In the recent past you may have seen me create a huge pile of drive-time polygons in ArcGIS Pro to create Craigslist economic zones. But you don’t have to be using Pro to do this. You can go bananas with drive-time in ArcGIS Online if that is your preference. In this whirlwind blog post I’ll geocode a table of 460 named Craigslist locations, grow 5-hour (yes) drive-times around each, then do some dissolving and clipping for good measure. All in ArcGIS Online.
Here is my trusty table of US locations listed in the Craigslist sites page, which I scraped a while back. There’s a lot of overlap or alias names because some sites have two cities joined together (like roswell / carlsbad) and some are just really generic places (like southwest TX). Or both! You can have it, if you like.
If you add this table to the map, via the “Add” then “Add layer from file” buttons you can put the teeming hordes of geocoding robots to work (of course, that is, until they achieve emergent sentience then all bets are off —it’s probably we biological beings that will then become the servants and our existence will be assured only if our offerings please the great and wise geocoding robot overlords. LONG PAUSE. Ok, I’m back; just had to check up on my foodstuffs, solar panels, and short-wave radio).
And you might have to tell the robots which fields are city, state, etc. No problem.
Pow! Will you look at that! What a time to be alive.
Speaking of exceptional times to be alive, it’s time to harness the power of distributed remote geoprocessing and ask ArcGIS Online to create drive-time polygons around each of these points, right up until they bump into each other. And in this way we are making practical economic zones. In the Analysis tab’s “Use Proximity” group, you can create drive-time areas. I was careful to choose “Split” so that my areas don’t overlap. Otherwise it would be a Craigslist civil war.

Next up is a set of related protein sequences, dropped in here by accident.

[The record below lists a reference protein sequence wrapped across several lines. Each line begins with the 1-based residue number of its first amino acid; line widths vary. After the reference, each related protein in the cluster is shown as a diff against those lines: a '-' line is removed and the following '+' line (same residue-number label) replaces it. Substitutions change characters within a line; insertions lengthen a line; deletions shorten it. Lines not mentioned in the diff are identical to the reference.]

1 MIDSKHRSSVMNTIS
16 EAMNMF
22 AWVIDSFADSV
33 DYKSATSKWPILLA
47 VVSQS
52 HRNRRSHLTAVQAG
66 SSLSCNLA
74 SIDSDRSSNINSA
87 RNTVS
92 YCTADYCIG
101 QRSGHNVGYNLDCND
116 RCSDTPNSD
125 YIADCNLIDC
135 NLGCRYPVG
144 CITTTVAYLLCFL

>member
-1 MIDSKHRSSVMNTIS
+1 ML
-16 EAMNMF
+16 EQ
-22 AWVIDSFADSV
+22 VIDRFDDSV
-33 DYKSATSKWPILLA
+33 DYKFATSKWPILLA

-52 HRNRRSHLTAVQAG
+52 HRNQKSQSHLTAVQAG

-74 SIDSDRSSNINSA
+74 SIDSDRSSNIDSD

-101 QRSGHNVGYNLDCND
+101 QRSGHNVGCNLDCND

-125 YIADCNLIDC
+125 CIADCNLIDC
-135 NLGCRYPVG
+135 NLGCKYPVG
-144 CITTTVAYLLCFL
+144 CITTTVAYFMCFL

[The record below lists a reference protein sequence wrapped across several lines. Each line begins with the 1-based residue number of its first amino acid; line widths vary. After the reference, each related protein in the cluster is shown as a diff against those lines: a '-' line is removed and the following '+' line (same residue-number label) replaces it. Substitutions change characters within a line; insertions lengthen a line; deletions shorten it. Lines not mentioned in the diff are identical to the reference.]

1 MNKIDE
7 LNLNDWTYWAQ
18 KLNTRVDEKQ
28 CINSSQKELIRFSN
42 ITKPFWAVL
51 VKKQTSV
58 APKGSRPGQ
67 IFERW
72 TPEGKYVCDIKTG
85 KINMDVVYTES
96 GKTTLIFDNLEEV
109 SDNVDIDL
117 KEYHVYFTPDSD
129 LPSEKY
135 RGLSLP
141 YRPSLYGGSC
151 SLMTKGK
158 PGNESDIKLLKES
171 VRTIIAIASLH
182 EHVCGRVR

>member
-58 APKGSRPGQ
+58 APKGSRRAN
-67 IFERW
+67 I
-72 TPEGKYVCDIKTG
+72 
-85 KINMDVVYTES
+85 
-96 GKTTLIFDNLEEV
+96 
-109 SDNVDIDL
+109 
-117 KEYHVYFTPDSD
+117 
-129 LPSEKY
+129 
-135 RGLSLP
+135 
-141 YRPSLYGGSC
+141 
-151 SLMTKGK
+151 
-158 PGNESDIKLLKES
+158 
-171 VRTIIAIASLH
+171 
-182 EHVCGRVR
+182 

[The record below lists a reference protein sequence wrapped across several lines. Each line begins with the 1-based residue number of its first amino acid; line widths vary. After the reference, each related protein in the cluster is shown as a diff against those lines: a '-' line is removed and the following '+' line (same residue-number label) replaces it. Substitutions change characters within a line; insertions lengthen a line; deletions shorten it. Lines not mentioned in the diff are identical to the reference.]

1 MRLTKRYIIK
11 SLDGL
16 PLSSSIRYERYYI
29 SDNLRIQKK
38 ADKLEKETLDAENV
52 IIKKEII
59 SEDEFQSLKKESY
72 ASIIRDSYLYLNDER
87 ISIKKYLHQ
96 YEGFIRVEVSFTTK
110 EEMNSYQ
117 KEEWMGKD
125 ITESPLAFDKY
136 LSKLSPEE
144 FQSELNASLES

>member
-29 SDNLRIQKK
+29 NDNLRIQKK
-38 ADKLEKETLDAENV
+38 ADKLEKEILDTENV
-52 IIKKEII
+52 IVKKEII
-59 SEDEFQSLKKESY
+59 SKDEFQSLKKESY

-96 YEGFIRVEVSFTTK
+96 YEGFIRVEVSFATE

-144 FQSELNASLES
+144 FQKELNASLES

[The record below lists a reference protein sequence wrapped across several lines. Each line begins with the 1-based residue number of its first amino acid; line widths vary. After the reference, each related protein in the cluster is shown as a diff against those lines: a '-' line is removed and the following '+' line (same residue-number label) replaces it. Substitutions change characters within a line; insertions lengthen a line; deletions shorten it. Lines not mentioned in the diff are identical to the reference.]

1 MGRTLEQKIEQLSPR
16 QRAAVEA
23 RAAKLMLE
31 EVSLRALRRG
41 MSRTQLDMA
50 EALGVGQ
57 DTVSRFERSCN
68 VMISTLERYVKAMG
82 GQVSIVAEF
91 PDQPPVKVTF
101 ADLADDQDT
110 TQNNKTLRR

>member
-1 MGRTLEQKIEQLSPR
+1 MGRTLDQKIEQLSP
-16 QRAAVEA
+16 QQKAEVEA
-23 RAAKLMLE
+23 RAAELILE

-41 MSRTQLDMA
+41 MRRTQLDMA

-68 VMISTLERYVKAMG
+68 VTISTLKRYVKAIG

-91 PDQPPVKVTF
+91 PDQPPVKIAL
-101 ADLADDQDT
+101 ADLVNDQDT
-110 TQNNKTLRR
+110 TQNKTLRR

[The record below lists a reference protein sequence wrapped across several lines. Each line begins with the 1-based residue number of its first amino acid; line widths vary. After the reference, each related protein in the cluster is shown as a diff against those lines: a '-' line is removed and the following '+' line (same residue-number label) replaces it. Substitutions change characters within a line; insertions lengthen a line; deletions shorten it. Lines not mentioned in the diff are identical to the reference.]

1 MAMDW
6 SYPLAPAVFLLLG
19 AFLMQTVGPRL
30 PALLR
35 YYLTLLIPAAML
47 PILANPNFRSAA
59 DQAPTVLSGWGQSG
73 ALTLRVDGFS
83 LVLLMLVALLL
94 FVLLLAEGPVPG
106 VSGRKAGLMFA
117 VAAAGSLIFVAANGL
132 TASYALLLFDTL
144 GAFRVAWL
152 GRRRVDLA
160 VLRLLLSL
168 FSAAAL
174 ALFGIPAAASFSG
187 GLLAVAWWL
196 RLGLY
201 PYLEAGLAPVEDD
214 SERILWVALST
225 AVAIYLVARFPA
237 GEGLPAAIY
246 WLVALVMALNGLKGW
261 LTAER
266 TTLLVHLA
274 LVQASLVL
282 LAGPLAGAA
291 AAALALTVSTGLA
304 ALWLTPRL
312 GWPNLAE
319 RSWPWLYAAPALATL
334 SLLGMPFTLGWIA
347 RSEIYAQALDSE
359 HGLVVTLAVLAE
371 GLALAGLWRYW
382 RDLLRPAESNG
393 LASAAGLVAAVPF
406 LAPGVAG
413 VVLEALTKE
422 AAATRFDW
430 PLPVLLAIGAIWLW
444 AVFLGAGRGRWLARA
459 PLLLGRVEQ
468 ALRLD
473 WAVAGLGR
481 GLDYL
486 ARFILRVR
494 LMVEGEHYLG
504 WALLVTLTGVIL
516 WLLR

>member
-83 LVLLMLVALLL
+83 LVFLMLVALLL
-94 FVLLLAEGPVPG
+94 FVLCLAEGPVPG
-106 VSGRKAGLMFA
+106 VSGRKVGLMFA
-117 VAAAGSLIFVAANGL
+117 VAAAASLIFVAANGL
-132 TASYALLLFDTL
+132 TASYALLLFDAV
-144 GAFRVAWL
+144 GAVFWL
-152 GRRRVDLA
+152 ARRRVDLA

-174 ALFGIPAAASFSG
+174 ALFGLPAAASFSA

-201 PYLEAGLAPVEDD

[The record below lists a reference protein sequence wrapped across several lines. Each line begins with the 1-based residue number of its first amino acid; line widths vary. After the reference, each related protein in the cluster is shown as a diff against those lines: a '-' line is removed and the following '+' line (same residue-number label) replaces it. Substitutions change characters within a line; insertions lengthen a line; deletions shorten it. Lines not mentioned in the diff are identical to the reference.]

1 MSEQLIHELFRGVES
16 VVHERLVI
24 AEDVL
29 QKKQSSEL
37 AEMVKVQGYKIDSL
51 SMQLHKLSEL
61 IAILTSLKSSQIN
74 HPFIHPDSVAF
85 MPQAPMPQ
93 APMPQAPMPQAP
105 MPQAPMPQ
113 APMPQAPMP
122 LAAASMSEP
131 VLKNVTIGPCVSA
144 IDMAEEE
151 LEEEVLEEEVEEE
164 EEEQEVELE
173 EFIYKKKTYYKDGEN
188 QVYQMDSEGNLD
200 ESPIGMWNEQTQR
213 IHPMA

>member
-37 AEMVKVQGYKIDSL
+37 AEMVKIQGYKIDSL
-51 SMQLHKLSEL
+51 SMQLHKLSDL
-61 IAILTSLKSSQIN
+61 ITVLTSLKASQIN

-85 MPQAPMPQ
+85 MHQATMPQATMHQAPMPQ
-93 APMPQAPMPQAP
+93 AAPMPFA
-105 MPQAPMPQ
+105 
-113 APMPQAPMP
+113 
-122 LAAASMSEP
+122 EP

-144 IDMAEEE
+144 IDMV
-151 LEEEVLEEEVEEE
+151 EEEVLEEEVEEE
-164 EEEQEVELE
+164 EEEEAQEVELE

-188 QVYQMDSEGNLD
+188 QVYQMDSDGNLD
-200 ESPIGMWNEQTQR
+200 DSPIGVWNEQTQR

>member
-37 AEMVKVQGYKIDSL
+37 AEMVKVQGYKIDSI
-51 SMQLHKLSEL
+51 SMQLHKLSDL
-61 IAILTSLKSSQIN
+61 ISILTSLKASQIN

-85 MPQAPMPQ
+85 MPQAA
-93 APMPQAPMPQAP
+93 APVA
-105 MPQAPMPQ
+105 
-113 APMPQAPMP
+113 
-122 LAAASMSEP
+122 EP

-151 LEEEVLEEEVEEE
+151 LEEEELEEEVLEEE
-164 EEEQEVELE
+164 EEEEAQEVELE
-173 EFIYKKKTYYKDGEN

And there they are! Now, I have to admit I don’t know how long it took to create these. I set the distributed server-side robots to work then minimized the screen to do other things. When I checked back like an hour later it had already completed.
Two notes on performance and credits:
I have an important heads-up about the drive-time setup. For any time duration greater than 240 minutes (4 hours), ArcGIS Online will create generalized drive-time polygons. This means that, ironically, creating 5-hour drive-times is much lighter lifting. If the duration is set to less than 240 minutes, it’s working with high-resolution polygons and the process takes much longer (like, a lot longer —so 460 drive-times of 1-hour will probably time out after several hours before you get a result). So just be aware of that reverse–goldilocks zone of effort.
The other thing to be aware of is credit usage. Many of these operations charge credits, so be sure to check out the “show credits” link in each tool’s menu to get an idea of how may credits it will gobble. Generally, it’s pretty low. For example, in the next step I am going to dissolve my multi-named locations into single areas. There are 460 areas in the input, which results in 0.46 credits required for this step. Not bad!
Ok, so we have all those 460 drive-time polygons based on the geocoded list of places in my input table. But a lot of those places exist because many Craigslist sites have multiple-city names. So now that we did our due diligence and created drive-times around all those places, we can glue them back together to represent a singular Craigslist site. I’ll do this by using the “Dissolve Boundaries” analysis tool within the “Manage Data” group. I’ll dissolve so that the Craigslist site URL is the unique thing merging shapes together.
And there it is! With the results shown over the original, you can see the old boundaries that were erased. Pretty cool.
Because my input points were US-only, and the drive-time areas bleed into Canadian and Mexican roads (who have their own Craigslist sites I didn’t include in my source table), I need to clip out all non-US areas. I’ll use a high-resolution shape of the US as a cookie cutter. Via the “Add” button, I’ll search for layers in the Living Atlas. I’m looking for World Countries.
Then it’s a matter of filtering all other countries out so we can isolate the shape of the US. The “Filter” option in the layer’s row lets me set up a little statement that retains only the shapes I need.
With that isolated shape as the input to an “Overlay Layers” operation, I can carve off all non-US bits of drive-time.
And that’s that! I have a fantastic socio-economic districting of the United States into pragmatic marketing/commerce areas created solely from a long list of place names, all in ArcGIS Online!
If you are thirsty for more, you can learn how to stuff all sorts of demographic information into these things and become and unstoppable regionally-targeted spatially-aware economic force.
Happy Mega-Drive-Time Online Mapping! John